Never say things like:

  • Things could be worse.
  • You shouldn’t feel [blank].
  • You should feel [blank].
  • Snap out of it.
  • You need to try harder.
  • You think you have it bad?
  • It’s all in your head.
  • You’ll get over it.

#3) Avoid creating an enmeshed relationship.

While it’s important not to minimize what your loved one is going through, it’s also important not to maximize it. When someone is going through a difficult time, we can become emotionally activated by their story or situation and in a way, take it on as our own and make the situation worse.

Enmeshment is a type of relationship that lacks boundaries and results in two people taking on each other’s emotional states. This is not healthy for either party.

To avoid forming an enmeshed relationship, don’t pile your feelings onto your struggling loved one. Also, don’t allow them to pile their feelings onto you. Note that there is a difference between someone going through a difficult time and sharing it with you, and someone who constantly emotionally dumps their emotions and experiences on you in order to keep you bonded. Remember that you have to protect yourself, too.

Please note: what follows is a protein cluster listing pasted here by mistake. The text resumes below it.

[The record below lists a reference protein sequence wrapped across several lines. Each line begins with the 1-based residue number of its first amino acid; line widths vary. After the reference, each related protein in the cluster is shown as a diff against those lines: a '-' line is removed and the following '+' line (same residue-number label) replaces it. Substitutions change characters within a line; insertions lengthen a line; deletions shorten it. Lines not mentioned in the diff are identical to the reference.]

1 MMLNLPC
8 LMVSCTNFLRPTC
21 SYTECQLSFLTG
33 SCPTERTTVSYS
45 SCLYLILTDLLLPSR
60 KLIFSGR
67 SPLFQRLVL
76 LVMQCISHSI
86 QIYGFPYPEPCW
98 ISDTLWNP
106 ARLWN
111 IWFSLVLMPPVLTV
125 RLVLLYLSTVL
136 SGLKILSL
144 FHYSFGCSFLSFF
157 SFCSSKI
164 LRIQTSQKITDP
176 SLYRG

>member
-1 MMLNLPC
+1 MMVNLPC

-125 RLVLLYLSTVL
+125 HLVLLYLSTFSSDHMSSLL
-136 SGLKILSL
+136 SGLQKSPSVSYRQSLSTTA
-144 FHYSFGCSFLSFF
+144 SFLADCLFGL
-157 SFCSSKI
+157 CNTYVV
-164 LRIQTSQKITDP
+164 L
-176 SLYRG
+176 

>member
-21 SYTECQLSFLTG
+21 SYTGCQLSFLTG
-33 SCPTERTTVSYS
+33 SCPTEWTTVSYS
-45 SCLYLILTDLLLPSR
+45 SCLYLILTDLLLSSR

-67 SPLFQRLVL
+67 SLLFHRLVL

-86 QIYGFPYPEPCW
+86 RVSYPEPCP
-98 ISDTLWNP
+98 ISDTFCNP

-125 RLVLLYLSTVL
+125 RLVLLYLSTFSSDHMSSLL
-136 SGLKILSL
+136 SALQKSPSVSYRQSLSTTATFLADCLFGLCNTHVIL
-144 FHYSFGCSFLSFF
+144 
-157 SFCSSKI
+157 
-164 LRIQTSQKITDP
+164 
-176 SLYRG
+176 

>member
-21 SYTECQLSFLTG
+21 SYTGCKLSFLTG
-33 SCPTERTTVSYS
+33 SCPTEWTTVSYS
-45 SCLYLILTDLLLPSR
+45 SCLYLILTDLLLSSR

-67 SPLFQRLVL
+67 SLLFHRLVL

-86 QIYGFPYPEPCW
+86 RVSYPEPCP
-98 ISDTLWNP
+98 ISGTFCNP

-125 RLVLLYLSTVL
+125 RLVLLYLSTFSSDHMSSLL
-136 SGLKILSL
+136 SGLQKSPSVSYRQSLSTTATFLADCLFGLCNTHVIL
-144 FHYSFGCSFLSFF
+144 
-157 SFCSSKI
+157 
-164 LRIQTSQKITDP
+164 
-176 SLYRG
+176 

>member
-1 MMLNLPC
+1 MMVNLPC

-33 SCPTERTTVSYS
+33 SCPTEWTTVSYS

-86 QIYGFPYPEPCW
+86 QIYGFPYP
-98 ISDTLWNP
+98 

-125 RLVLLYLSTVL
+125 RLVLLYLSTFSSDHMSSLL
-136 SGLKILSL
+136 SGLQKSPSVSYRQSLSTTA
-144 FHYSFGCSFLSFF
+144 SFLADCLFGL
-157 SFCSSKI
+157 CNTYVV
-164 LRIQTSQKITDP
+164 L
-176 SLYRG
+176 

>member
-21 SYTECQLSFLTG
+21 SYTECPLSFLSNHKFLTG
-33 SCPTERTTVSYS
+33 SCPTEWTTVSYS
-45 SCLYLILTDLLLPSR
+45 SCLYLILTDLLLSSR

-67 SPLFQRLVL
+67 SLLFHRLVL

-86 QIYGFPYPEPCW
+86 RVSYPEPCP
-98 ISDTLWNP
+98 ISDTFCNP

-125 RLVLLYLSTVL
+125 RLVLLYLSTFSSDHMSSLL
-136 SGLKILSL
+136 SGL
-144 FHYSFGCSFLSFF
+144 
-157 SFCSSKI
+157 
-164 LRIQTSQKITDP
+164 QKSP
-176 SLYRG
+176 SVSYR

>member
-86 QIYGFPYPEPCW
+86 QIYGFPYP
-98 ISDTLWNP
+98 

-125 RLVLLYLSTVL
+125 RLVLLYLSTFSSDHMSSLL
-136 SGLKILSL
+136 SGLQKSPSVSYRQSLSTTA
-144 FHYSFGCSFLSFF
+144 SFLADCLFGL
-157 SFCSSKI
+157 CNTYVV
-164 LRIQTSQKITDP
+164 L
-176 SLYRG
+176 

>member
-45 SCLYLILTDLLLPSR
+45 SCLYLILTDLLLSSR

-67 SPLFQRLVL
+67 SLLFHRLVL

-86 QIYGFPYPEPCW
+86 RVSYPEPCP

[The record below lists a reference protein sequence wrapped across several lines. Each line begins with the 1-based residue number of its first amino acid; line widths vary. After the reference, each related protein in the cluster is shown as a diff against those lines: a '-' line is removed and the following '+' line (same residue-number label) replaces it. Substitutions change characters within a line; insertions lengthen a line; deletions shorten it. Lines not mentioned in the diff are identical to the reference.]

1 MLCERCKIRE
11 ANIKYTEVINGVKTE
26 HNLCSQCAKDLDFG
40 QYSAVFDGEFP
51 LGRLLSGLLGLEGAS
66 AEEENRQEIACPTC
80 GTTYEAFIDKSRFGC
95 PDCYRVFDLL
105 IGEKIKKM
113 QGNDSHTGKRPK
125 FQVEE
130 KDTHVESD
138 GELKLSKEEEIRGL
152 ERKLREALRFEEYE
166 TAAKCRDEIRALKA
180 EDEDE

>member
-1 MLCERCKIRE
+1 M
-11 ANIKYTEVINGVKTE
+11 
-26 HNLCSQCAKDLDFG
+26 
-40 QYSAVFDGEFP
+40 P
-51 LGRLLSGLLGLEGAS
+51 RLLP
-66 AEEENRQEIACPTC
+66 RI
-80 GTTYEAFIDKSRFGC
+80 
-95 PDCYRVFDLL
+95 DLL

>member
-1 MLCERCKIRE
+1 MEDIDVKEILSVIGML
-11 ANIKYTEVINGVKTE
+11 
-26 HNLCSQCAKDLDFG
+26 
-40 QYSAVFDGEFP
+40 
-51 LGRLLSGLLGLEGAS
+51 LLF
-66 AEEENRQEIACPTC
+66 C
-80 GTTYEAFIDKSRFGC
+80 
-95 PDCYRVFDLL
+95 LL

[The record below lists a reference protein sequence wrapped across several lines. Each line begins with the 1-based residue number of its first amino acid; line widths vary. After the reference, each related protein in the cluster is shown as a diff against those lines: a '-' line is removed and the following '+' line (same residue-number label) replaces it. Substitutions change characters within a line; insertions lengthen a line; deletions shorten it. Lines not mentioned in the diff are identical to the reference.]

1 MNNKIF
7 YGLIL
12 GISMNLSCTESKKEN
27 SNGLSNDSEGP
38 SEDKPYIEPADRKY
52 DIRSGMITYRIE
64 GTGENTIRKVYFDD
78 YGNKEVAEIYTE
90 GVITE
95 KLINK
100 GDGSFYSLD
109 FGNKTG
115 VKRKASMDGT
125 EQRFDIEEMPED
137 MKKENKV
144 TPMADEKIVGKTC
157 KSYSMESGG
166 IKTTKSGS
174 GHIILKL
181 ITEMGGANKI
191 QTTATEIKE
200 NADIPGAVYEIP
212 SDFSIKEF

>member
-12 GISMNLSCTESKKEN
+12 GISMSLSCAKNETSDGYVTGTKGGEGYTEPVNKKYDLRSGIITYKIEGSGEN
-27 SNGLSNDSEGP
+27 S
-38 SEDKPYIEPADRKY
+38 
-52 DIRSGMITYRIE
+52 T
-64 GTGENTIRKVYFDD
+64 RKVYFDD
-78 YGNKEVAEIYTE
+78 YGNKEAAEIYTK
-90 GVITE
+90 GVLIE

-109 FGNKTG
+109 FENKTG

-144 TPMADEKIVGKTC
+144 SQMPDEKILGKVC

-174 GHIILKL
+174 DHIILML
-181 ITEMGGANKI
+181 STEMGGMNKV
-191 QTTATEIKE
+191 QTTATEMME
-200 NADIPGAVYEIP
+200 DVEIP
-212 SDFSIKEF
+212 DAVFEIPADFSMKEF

#4) Offer encouragement and support.

The best way to respond to a loved one who is struggling is by being supportive and encouraging. You likely can’t fix their problems, but you can be by their side and help them along the way. To show support and encouragement, say things like:

  • I’m here for you.
  • I care about/love you.
  • It’s okay to not be okay sometimes.
  • Thank you for opening up to me.
  • I’m here to listen if/whenever you are ready.
  • I know what you are going through is difficult.
  • You are stronger than you think.
  • All of your feelings are valid. Don’t let anyone tell you how to feel.
  • You are not alone.

When someone we care about is going through a tough time, we often say, “Let me know if there is anything I can do.” Instead of saying that, go ahead and do something for them. Send flowers. Drop off dinner. Offer to pick up their kids from school. Don’t wait for them to ask for help. Offer it when you see they are in need.

Related: How Compassion Keeps You Happy

#5) Know the warning signs of something more serious.